The British public has said that athletes should be given one more chance following a false start, following controversy at the athletics World Championships held earlier this month in South Korea, from which several participants were disqualified due to false starts.
- 78% think athletes should only be disqualified after a second false start in the same race
- 10% think a single false start is sufficient
- There is stronger support in the older 40 to 59 and over 60 age groups, with
- 81% supporting disqualification after two false starts compared to 67% of 18-24 year olds
The recent world championship, that saw stars such as Olympic champion Usain Bolt and Britain’s own Christine Ohurungo and Dwain Chambers disqualified after one false start, has renewed debate over this rule that was introduced in 2010 to prevent athletes delaying the start of a race.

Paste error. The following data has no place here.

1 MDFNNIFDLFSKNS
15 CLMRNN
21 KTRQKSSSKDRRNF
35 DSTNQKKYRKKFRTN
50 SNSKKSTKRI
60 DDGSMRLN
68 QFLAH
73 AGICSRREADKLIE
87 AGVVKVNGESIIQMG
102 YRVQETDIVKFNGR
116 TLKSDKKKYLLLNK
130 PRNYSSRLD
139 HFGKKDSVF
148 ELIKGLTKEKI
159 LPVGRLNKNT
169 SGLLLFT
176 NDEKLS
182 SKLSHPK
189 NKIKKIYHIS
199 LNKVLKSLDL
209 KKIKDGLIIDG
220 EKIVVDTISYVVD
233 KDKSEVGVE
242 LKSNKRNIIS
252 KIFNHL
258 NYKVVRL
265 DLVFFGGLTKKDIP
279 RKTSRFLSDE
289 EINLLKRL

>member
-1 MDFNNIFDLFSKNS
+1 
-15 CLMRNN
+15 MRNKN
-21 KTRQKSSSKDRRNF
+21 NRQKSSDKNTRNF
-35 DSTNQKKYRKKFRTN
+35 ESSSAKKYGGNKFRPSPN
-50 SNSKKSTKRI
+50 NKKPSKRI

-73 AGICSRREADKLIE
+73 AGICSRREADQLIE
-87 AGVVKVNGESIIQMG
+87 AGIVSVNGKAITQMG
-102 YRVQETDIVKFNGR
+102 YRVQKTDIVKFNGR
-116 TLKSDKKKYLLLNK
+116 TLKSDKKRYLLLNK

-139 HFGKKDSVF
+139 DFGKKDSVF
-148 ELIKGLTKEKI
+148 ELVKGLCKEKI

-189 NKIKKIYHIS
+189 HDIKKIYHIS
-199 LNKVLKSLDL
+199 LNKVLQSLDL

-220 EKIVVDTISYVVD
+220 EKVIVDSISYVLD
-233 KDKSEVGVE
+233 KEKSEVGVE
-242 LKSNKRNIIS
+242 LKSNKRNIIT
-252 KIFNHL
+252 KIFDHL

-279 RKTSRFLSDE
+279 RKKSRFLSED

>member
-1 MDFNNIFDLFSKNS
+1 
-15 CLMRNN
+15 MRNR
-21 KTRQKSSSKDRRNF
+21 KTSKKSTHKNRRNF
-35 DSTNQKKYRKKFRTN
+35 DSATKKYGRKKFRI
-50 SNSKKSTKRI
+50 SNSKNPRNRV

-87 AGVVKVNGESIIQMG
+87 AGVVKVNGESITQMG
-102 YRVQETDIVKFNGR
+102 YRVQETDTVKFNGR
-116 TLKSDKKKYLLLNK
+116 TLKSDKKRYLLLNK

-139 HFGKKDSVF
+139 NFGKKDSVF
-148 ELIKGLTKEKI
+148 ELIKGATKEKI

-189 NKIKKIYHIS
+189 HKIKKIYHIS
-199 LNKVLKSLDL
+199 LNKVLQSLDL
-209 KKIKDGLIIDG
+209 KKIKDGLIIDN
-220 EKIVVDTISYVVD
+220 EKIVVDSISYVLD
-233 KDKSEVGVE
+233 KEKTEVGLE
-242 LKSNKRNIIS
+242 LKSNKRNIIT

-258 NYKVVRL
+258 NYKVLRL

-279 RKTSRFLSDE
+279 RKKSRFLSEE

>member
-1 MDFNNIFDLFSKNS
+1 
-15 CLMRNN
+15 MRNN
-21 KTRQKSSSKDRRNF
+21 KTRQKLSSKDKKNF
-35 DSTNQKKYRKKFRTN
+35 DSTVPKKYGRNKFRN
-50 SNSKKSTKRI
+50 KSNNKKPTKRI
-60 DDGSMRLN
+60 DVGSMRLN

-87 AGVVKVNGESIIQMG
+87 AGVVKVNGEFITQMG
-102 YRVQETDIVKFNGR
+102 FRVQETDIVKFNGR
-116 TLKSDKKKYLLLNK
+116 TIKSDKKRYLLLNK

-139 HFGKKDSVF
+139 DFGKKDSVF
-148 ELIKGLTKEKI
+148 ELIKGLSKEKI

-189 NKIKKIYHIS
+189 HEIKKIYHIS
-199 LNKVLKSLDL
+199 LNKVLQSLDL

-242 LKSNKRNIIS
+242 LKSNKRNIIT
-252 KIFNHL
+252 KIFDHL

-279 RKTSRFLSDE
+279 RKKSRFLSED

Change in time for 2012?
With the London Olympics less than a year away, our poll shows that almost 4 out of 5 Brits are against a rule that could see British hopefuls lose out on a chance of competing for a medal. However, British Olympic organiser, Lord Sebastian Coe remains adamant that the rule will remain in place despite disappointment in its results; ‘The issue is very simple for me. You have to be consistent. You have a rule and you don't suddenly revisit it because a high-profile athlete has fallen foul’.
A lesson learnt
Athletes’ opinions have been split when commenting over the matter, with Usain Bolt supporting the implementation of the rule and even calling his disqualification from the 100m race in South Korea a ‘lesson’. Welsh sprinter Christian Malcolm, on the other hand, has called for a change in the rule: ‘I just think in this case, everyone deserves a second chance’, he said.